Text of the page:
DSL, Cable, and another Cable Connection Question



  • First and foremost I am not experienced with pfSense but have used several similar products.
    For the purpose of this original post, the network is as follows

    (172.16.2.0/16) Cable 1 -> |
                                        |–-> |PC| ---> LAN (172.16.1.0/16)
    (172.16.3.0/16) Cable 2 -> |

    I originally tried to setup the above configuration using the official pfSense documentation with no luck.

    Along the way I read that pfSense should be basically "plug and play" with a single network connection.

    I then tried this:

    (172.16.2.0/16) Cable 1 -> |PC| -> LAN (172.16.1.0/16) with no luck.

    I entered the interface configurations and unchecked "block RFC's" etc. etc.

    The address used is out of my control, but this should be possible.

    Anyone who can point me in the right direction, it would be greatly appreciated.

    Thanks



  • Forgot to mention, pfSense is actually running on a VM within ESXi 4.x.

    With the latter diagram, a client can access the pfSense PC @ 172.16.1.254. The pfSense box cannot ping the default gateway.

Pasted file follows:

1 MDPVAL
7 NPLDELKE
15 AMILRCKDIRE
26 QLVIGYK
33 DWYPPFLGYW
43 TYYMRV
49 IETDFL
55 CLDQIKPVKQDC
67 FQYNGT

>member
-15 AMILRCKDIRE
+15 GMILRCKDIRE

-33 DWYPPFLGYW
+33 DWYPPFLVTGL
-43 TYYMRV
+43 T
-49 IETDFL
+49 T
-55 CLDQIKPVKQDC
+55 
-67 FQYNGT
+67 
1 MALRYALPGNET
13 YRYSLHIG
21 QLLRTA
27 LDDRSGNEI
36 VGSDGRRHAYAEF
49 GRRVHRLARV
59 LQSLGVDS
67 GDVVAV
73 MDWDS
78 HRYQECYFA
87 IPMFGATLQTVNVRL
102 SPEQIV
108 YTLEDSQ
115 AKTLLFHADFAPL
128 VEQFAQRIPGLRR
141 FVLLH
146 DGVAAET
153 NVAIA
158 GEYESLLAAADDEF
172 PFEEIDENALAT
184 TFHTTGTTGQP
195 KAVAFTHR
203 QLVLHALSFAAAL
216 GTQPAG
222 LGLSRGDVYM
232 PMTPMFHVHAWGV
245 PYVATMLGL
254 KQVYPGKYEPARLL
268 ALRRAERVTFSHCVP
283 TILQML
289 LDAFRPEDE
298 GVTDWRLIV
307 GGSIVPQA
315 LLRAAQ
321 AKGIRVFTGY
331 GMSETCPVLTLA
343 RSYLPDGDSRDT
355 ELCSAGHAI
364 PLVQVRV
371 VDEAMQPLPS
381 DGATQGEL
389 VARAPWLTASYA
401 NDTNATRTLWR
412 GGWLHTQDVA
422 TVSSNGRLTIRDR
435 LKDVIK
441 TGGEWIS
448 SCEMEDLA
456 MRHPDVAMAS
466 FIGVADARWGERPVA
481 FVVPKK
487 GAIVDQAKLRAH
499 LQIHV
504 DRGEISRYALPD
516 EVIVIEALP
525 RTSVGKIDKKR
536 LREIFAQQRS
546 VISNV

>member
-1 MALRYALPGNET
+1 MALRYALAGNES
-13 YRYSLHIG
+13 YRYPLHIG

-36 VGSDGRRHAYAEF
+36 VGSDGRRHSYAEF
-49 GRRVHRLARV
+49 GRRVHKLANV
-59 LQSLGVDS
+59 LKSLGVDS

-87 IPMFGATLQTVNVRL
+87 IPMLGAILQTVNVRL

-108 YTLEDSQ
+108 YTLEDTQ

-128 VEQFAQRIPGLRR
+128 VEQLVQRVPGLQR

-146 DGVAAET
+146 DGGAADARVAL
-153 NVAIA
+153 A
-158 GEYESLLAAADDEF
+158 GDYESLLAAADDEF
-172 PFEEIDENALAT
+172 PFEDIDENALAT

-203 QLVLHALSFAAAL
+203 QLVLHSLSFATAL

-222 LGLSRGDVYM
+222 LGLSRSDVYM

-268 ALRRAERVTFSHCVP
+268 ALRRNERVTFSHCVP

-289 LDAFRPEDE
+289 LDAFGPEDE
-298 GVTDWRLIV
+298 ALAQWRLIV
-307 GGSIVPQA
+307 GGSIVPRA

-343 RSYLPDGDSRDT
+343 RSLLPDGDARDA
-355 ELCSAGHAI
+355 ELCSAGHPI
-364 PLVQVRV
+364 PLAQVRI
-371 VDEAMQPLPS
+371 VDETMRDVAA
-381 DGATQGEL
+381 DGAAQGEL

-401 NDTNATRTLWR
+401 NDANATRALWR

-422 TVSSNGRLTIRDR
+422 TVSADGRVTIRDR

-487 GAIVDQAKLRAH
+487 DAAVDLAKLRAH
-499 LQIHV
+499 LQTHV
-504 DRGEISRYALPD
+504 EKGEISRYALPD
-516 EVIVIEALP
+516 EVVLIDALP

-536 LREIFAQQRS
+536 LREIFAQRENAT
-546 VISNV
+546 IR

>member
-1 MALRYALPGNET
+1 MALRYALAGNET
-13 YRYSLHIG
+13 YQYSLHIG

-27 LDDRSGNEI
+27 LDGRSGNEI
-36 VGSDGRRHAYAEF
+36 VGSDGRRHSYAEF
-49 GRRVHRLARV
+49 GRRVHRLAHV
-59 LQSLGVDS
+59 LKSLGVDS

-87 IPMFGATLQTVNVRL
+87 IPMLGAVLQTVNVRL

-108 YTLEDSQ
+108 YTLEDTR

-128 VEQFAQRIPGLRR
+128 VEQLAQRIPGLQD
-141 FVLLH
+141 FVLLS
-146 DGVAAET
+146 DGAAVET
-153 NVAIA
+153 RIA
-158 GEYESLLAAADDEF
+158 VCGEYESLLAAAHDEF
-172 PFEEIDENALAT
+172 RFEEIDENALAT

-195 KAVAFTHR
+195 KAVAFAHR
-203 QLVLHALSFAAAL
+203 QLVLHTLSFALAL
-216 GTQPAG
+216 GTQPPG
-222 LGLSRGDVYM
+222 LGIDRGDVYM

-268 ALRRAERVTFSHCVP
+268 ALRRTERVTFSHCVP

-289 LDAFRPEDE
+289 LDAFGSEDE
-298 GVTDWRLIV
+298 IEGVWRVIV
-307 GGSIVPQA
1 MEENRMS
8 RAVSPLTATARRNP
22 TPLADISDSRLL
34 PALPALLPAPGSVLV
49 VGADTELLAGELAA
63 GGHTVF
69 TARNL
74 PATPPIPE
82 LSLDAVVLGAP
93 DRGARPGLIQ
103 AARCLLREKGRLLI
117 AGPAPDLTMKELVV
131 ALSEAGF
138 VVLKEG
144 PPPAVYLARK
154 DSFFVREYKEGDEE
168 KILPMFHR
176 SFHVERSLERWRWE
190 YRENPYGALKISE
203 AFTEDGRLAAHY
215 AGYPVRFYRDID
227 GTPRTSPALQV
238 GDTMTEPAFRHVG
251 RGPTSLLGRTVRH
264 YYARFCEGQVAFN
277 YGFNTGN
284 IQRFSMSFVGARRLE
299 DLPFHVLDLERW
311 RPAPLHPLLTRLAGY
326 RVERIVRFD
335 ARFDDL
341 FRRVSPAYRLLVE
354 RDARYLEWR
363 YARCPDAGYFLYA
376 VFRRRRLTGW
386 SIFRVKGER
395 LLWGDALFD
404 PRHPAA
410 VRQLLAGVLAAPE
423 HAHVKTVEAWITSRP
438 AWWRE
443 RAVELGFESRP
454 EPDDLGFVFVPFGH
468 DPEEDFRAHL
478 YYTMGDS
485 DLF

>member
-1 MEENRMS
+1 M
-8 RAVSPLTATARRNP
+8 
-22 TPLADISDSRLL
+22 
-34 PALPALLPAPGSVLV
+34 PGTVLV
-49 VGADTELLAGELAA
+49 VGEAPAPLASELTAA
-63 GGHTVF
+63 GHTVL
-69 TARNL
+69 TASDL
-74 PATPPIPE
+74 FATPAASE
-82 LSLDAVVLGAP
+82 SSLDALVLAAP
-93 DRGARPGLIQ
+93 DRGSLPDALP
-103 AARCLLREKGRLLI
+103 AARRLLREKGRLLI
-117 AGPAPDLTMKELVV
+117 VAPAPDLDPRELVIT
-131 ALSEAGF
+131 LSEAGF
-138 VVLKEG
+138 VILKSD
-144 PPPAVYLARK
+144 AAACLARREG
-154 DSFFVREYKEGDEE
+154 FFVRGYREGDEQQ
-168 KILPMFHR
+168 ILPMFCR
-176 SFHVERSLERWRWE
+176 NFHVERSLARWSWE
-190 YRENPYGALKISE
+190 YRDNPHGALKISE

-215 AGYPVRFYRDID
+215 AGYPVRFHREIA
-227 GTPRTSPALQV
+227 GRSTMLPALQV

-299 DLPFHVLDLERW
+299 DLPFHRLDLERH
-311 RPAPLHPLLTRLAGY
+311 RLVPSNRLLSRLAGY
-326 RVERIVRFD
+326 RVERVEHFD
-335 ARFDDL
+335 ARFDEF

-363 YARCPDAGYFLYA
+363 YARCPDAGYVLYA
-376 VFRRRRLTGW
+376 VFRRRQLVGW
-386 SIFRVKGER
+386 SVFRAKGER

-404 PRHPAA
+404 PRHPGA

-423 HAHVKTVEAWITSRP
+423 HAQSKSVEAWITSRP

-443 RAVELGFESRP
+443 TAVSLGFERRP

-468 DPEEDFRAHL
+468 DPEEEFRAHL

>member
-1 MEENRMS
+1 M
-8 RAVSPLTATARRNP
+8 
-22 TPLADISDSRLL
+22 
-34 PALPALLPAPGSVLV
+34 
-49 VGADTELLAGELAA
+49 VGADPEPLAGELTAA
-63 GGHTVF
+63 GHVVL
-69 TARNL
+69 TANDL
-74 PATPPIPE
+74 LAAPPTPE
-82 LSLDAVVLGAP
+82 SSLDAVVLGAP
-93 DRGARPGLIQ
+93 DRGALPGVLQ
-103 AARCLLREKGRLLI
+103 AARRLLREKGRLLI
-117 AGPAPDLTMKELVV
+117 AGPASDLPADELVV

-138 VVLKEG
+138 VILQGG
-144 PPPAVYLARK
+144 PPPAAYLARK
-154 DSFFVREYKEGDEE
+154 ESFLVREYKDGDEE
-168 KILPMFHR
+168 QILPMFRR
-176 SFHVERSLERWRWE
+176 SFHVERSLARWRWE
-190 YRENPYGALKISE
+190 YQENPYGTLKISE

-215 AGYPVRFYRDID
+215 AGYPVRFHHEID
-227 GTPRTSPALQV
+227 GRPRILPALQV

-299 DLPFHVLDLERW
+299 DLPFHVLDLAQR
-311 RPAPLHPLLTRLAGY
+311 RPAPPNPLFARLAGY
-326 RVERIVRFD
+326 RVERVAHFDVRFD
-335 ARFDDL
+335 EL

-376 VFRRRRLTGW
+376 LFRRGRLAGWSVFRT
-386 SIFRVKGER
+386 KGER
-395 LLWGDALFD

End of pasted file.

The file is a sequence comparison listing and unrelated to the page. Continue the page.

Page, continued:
If I connect my laptop directly to the 172.16.2.0/16 network, I CAN ping the 172.16.2.0/16 default gateway (172.16.2.1), so ICMP is enabled.

    ESXi built in firewall perhaps?

    Rules required?

    Static routes required?

    Thanks



  • Your subnet masks are wrong.  For the 172 range, the usual is /12, not /16.  You have overlapping networks.



  • Thanks for the reply, but are you sure?

    172.16.x.x - 172.31.x.x/16?

    Class B?



  • RFC-1918 stipulates 10.0.0.0/8, 172.16.0.0/12 and 192.168.0.0/16.  All of the subnets you enumerated end up in 172.16.0.0 after applying the /16 mask.



  • So my internal network should be as follows:

    Internal: 172.16.1.x/255.240.0.0

    WAN1: 172.16.2.x/255.240.0.0

    WAN2: 172.16.3.x/255.240.0.0

    Or, do I need to break it down further?



  • You're still not quite getting it.  /12 means the upper twelve bits of the network address are significant.  You need to make the second octet unique in the range of 16-31.  e.g. that block of private IP is in the range of 172.16.0.0/12 to 172.31.0.0/12.  So for example, 172.16.0.0/12, 172.17.0.0/12 and 172.18.0.0/12.



  • Sad that I have forgotten as much as I have….

    172.16.x.x = 10101100.00010000.x.x

    ... meaning

    From here > 0001| < To here -- is usable -- 0001, 0010, 0011, etc.

    So, for my subnet mask I would use 255.240.0.0 to reflect this?

    Eg:
    172.16.1.x/255.240.0.0 for Internal.
    172.17.1.x/255.240.0.0 for WAN1
    172.18.1.x/255.240.0.0 for WAN2

    Forgive how much I have forgotten here.

    Thanks



  • Yes, this should work :)



  • Could I continue to use /16 – so much easier?  8)
    Again, thank-you for the quick and positive responses, even to stupid questions I really should have known the answer to (/me looks at Cisco certs and shakes fist)



  • Sure, as long as you keep the upper 16 bits unique.  BTW, this pain is one reason I hate the 172.16-31 address block :)  I always use either 10.x.x.x or 192.168.x.x :)